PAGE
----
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Getting to Know Urban Wasteland—A Look at Vacant Lands as Urban Green Space in Japan

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Abstract

Urban spaces are dotted with various interstitial spatial areas from very narrow spaces between buildings or structures to huge spaces between parcels. These in-between spaces are filled with plants that represent the surrounding nature, partly or entirely. In urban areas with past human interference, can we thus consider or recognize this quasi-nature as urban green space? This research begins on the premise that the role of urban green space is important in supporting the combined well-being of urban residents. We thus review the potential of vacant lands as urban wastelands in the context of the state of affairs in Japan, which is undergoing a paradigm shift in urban green policy. We surveyed Ichikawa City (Japan) as an example of a city that has already been or is currently being urbanized. The survey combined field surveys and perception surveys to identify vacant lands and to understand residents’ perceptions. The quantity of vacant lands observed corresponds to about 1.43% of Ichikawa City. Residents with higher exposure to traditional green space in their daily lives were more aware of the existence of vacant lands. In addition, respondents who see vacant lands as an urban green space show a positive and active attitude toward existing urban green space and urban nature. Moreover, they respond more strongly to the issue of the non-sustainability of vacant lands than to the issue of private property. As a result, vacant land may have a high tendency to be perceived by residents as an intimate, local space, suggesting usability. We finally highlight that vacant lands can serve an alternative or supplementary role in cities with limitations to creating new urban green space.

Keywords

  • Vacant land
  • Urban wasteland
  • Green space policy
  • Informal green space
  • Participatory management

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Notes

  1. 1.

    Japan enacted the Urban Green Space Conservation Act (都市緑地保全法) in 1973 and revised the name to the Urban Green Space Act (都市緑地法) in 2004, but the English name is maintained as the Urban Green Space Conservation Act.

  2. 2.

    The Urban Park Act in Japan recommends an urban park area of 10 m2 per capita.

  3. 3.

    Article 60 of the revised Urban Green Space Conservation Act.

  4. 4.

    The indicator at the time when the municipal government began to declare the plan was 2.70 m2, and the next goal was set at 3.85 m2 for 2015 before the final goal of 4.73 m2 per person by 2020.

  5. 5.

    To propose the supplementary availability of urban green spaces, we identified and classified nine types of informal green spaces: vacant lots, street verges, water verges, gaps, brownfields, unimproved lands, parking lot verges, railroad verges, and overgrown structures (Kim et al. 2018), referring to prior research (Rupprecht and Byrne 2014a, b).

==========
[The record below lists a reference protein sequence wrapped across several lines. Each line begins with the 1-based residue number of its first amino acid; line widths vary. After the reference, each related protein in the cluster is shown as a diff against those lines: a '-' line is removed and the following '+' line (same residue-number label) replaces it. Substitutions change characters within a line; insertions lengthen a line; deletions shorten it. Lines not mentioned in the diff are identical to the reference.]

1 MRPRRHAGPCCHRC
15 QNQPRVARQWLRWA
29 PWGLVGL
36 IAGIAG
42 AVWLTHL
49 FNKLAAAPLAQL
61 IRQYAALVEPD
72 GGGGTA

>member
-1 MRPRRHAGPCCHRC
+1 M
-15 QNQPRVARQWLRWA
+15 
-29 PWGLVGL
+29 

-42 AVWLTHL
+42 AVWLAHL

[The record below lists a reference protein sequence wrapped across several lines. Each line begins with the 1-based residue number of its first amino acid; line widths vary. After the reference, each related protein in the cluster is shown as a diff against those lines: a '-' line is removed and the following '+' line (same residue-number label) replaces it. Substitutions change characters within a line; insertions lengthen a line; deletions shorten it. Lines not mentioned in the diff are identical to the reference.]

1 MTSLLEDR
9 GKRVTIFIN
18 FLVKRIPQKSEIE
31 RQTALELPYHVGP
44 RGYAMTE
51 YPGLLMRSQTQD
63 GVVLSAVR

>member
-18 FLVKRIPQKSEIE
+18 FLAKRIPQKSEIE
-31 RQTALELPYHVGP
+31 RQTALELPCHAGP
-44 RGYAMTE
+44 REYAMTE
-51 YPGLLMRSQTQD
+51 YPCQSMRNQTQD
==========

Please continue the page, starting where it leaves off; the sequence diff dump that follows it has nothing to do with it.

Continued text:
6. 6.

    Figure 1 is a re-use of Fig. 2 in the journal Land (Residents’ Perception of Informal Green Space—A Case Study of Ichikawa City, Japan, by Kim et al. 2018).

  7. 7.

    Currently, Ichikawa City is composed of more than 70% urbanized areas, including residential, commercial, and industrial sectors, and about 30% of the urbanization control area.

  8. 8.

    Description of variables: I’m concerned about the conflict with the landowner of the site [OWNER]; Signs or fences make it difficult to get into the site [ENTER]; It seems to be polluted and dirty [DIRTY]; It is too small or narrow to use [SMALL]; It may be either developed or disappear someday [DEVELOP].

  9. 9.

    Description of variables: It is important to coexist with plants, animals, and humans in an urban environment [COEXIST]; I’m willing to participate as a volunteer to conserve nature [VOLUNTEER]; I’m willing to arrange a time for conserving nature [TIME]; I’m willing to pay some money to conserve nature [MONEY]; I’ve known plants, animals, and insects that are often observed in or near my area [LOCAL]; I can feel the community attachment from plants, animals, and insects that are often observed in or near my area [ATTACHMENT]; The neighborhood green space should be managed [GREEN].

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Acknowledgements

We would like to thank Katsunori Furuya for constructive comments on the previous version of this manuscript. We are very grateful to all respondents for participating in this study.

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Correspondence to Minseo Kim .

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Kim, M., Rupprecht, C.D.D. (2021). Getting to Know Urban Wasteland—A Look at Vacant Lands as Urban Green Space in Japan. In: Di Pietro, F., Robert, A. (eds) Urban Wastelands. Cities and Nature. Springer, Cham. https://doi.org/10.1007/978-3-030-74882-1_9

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  • DOI: https://doi.org/10.1007/978-3-030-74882-1_9

  • Publisher Name: Springer, Cham

  • Print ISBN: 978-3-030-74881-4

  • Online ISBN: 978-3-030-74882-1

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